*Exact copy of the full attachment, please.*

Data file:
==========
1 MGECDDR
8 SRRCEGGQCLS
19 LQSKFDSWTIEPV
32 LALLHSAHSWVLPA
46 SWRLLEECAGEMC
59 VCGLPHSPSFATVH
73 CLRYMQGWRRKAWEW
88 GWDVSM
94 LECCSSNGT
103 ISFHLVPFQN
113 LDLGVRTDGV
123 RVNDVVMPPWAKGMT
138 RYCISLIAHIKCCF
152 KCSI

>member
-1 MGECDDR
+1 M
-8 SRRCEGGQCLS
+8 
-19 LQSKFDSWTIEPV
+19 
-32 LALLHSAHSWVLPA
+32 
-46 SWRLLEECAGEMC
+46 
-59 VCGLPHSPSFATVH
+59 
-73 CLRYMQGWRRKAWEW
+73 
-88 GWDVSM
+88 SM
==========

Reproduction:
1 MGECDDR
8 SRRCEGGQCLS
19 LQSKFDSWTIEPV
32 LALLHSAHSWVLPA
46 SWRLLEECAGEMC
59 VCGLPHSPSFATVH
73 CLRYMQGWRRKAWEW
88 GWDVSM
94 LECCSSNGT
103 ISFHLVPFQN
113 LDLGVRTDGV
123 RVNDVVMPPWAKGMT
138 RYCISLIAHIKCCF
152 KCSI

>member
-1 MGECDDR
+1 M
-8 SRRCEGGQCLS
+8 
-19 LQSKFDSWTIEPV
+19 
-32 LALLHSAHSWVLPA
+32 
-46 SWRLLEECAGEMC
+46 
-59 VCGLPHSPSFATVH
+59 
-73 CLRYMQGWRRKAWEW
+73 
-88 GWDVSM
+88 SM